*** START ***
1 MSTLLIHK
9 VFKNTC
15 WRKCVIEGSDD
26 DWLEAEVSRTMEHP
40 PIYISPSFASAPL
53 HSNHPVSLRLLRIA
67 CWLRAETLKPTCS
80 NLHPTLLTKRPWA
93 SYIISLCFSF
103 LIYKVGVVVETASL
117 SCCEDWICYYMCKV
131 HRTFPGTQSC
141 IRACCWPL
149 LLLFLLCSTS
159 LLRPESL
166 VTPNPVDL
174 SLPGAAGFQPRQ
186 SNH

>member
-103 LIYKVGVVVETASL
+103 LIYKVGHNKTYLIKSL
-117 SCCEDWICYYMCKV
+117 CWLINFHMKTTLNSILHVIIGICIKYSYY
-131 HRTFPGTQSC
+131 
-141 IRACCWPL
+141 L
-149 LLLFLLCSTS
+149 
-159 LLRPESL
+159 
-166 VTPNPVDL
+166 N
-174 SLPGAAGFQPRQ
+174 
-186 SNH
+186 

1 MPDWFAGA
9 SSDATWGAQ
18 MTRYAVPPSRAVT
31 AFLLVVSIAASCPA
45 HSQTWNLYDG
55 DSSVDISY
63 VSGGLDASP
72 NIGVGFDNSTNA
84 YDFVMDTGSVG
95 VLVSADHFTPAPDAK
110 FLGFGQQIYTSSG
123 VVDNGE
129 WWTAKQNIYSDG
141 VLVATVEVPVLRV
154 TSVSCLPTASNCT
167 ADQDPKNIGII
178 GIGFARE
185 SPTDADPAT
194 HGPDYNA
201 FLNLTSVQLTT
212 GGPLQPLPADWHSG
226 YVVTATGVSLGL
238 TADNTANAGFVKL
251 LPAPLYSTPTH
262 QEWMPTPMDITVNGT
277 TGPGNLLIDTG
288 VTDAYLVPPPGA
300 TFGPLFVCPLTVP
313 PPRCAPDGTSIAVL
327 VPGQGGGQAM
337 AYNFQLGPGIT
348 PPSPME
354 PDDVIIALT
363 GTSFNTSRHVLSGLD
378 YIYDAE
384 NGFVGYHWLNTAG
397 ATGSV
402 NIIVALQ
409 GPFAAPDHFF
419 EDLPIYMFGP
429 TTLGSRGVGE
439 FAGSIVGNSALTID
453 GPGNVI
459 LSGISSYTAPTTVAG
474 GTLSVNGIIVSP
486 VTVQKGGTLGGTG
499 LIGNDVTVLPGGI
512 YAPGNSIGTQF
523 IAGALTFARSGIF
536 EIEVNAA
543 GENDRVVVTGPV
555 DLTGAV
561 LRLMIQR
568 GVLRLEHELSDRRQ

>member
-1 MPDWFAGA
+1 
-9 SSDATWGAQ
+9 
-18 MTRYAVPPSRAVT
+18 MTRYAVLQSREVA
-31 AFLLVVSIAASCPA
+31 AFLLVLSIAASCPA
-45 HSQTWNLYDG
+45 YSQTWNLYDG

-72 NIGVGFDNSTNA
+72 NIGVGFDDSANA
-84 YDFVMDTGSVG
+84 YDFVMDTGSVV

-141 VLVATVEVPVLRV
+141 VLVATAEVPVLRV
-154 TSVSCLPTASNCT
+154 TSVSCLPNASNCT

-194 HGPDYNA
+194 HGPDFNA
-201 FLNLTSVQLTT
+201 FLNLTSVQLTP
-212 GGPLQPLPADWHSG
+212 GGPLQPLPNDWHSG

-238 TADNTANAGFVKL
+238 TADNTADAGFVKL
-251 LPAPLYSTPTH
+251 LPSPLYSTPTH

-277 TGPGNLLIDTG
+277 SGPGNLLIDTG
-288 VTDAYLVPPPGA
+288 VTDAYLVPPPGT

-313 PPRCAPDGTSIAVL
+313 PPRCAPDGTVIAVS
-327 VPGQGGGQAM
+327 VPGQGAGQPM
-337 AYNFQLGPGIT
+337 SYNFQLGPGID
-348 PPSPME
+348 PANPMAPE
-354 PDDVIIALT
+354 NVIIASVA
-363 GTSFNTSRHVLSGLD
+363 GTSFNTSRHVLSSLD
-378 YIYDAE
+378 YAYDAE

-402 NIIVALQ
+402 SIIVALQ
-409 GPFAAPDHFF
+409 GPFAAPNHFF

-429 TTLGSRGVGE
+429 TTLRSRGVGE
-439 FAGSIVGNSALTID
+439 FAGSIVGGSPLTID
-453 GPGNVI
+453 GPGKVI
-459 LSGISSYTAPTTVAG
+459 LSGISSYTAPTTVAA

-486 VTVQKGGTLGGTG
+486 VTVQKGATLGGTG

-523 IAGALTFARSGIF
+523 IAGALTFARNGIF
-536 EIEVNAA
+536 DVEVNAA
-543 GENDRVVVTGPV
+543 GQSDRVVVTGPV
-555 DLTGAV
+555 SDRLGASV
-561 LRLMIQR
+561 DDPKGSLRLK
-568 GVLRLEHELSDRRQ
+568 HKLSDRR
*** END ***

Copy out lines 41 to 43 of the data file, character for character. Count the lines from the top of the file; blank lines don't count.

31 AFLLVVSIAASCPA
45 HSQTWNLYDG
55 DSSVDISY